Spoiler alert: “Natural Flavor” isn’t all that natural
Here’s how to determine how “real” and “whole” your food and drink actually is.
Think back to your last visit to the grocery store. For Covid’s sake, let’s assume you were shopping for healthy items. How did you formulate your choices? Did you base your purchases on what you understand to be healthy? Maybe you appreciated the verbiage, “Organic” or “Made with Real Fruit” or “Natural”. With food labeling claims, the devil’s truly in the details.
The term “natural flavoring” is an inherently deceptive marketing tool; it gives us consumers a sense of perceived health. We are led to believe that natural flavoring somehow differs from artificial — we assume that “natural” is superior.
Wanna hear a secret? Natural and artificial flavors are both synthesized in a lab and nutritionally speaking, natural and artificial flavors are the exact same molecule (forbes.com). Neither holds any nutritional value and both are used to make a food or beverage taste or smell better… all to lure you back to that next bite or sip.
The Chemical Process Behind Creating a “Natural” Flavor
So what’s natural about “natural flavor”? Not much! *shrug*
Scientists find the chemical responsible for a specific flavor in nature.
They then extract it and add it to various types of food products, drinks and other processed foods.
Natural flavor is a food additive, it refers to over 2500 chemically defined flavor substances, and most important, IT IS NOT FOOD! (forbes.com)
How About “Made with Real Fruit”?
“Made with real fruit,” is another tough claim to navigate at times. Oftentimes, “made with real fruit” translates to fruit juice concentrate (blegh). Concentrate doesn’t contain the same benefits as whole fruit and is often high in fructose and other additives. (webmd.com)
The truth is: advertisers can get away with saying A LOT without the responsibility of validating their claims. “Real fruit” falls victim to the same game as “natural flavor” — sounds great, but usually isn’t.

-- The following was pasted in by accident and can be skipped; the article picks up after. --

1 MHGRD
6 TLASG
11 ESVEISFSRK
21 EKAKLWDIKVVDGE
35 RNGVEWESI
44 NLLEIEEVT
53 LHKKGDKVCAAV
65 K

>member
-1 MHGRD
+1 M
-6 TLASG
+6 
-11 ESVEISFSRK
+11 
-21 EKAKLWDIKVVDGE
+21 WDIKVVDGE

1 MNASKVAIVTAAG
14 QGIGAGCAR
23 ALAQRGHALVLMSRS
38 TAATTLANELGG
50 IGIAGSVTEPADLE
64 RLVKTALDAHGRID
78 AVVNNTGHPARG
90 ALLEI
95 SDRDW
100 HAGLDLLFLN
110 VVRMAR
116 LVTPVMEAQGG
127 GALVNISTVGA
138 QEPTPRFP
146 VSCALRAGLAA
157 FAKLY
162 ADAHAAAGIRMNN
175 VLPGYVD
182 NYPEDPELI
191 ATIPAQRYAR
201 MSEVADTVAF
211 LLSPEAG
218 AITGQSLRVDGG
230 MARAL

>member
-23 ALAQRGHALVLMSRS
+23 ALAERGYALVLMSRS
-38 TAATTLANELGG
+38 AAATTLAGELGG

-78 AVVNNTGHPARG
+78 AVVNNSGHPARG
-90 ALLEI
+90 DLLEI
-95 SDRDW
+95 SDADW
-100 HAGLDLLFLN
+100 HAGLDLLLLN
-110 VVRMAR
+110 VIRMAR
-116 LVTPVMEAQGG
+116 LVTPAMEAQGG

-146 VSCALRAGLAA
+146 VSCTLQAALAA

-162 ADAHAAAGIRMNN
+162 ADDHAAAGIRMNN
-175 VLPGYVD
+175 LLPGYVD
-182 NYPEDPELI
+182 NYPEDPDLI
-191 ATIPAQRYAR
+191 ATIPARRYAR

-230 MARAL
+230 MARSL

Costs and Convenience are REAL considerations
It’s important to note that cost, availability, and convenience can pose some issues for a food or beverage supplier. If a supplier’s product contains Rainier cherries, seasonality is but a brief three-month window. Cherries are expensive, and the availability of these beauties is limited with shipments to much of the U.S. As a result, there may not be enough supply in less bountiful years.
For these reasons, it certainly seems much easier to use artificial (or as many would say: “natural” or “real”) ingredients. So, while many food and beverage companies have the best intentions, the realities of Mother Nature have them cutting corners… especially as they scale.
With health and immunity currently at the top of our minds, I invite you to accept the challenge to avoid labeling sorcery and perceived health marketing.
Here are a few things you can keep in mind while shopping:
- Purchase whole foods with a short and 100% USDA Organic ingredient list.
- Ensure the ingredients listed on the back of the package are whole and match what’s on the front. Be aware that purees, concentrates, and extracts.
- Look out for additional certifications: Fair Trade, QAI, Certified vegan, certified gluten-free. These require third-party certification, and it’s a lot harder to fake.
Support brands that go the extra mile when it comes to product integrity. Deception is rampant in food & beverage, but with this extra knowledge, we hope you feel empowered to make great choices!
Also, while you’re here — a reminder that Boochcraft juices all of our fruit in-house for your hard kombucha. No concentrates, no purees, no bullshit. Just real fruit, directly from farms.